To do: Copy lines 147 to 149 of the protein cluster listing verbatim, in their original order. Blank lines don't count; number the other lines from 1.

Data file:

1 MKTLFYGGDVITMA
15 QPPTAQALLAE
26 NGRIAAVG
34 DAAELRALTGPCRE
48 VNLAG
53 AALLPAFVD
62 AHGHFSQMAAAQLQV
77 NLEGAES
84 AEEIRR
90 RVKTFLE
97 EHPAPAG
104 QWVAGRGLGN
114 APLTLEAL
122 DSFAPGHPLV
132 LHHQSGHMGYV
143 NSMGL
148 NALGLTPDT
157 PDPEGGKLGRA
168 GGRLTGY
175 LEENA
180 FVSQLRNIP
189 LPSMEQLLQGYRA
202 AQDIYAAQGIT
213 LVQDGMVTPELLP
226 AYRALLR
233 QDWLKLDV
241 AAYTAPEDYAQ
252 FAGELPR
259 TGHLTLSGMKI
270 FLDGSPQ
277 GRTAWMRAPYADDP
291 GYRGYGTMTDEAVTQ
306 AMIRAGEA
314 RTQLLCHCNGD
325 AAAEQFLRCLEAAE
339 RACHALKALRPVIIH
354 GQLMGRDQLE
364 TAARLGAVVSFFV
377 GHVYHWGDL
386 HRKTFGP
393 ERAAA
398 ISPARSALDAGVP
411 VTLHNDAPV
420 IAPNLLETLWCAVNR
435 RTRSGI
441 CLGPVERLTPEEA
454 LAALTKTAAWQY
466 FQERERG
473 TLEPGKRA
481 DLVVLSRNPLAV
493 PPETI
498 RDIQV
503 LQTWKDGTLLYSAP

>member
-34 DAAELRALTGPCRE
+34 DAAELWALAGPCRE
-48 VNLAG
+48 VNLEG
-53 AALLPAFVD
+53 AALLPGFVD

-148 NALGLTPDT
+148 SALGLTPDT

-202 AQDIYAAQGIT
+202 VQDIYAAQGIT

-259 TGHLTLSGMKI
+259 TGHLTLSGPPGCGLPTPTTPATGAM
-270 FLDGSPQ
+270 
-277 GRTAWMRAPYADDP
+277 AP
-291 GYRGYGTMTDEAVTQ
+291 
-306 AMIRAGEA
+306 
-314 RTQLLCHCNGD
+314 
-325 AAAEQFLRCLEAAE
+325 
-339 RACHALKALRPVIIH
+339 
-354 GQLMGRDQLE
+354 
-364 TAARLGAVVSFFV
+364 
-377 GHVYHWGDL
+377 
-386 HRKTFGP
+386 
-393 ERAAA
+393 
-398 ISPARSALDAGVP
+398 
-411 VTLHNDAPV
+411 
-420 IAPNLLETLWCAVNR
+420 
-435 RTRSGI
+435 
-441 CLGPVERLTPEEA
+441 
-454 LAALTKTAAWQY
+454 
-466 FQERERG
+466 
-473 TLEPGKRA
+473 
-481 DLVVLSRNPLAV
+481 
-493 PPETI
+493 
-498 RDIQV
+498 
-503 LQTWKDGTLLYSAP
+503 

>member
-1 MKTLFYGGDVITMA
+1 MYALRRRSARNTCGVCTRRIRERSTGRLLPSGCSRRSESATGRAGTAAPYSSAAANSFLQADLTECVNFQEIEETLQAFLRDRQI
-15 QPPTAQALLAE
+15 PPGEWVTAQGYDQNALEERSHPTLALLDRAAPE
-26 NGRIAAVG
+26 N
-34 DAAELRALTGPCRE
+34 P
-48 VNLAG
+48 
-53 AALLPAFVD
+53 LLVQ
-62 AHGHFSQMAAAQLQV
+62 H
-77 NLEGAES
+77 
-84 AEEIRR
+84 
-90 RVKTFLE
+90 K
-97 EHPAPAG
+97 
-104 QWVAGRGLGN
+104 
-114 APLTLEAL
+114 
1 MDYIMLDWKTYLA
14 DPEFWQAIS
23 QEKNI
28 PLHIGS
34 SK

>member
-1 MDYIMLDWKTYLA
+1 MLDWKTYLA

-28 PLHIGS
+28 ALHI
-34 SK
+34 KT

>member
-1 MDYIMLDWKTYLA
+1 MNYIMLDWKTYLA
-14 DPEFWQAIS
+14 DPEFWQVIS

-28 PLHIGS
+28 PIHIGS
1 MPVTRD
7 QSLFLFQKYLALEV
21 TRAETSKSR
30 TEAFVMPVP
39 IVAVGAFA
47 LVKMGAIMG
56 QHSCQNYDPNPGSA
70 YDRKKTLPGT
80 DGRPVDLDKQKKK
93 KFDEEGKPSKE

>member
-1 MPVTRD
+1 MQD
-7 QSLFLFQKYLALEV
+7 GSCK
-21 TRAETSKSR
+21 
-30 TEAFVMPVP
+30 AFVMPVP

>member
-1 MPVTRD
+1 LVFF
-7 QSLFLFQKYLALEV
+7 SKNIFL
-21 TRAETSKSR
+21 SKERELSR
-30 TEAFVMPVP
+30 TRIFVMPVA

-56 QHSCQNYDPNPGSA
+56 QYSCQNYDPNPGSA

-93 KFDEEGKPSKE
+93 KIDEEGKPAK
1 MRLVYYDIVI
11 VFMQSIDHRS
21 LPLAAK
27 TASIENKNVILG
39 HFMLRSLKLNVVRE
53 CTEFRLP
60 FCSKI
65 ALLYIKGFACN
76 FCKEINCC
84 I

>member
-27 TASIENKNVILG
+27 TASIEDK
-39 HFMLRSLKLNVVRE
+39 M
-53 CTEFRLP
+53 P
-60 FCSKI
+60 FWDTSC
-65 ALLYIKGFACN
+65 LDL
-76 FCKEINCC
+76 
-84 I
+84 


>member
-1 MDYIMLDWKTYLA
+1 MLDWKTYLA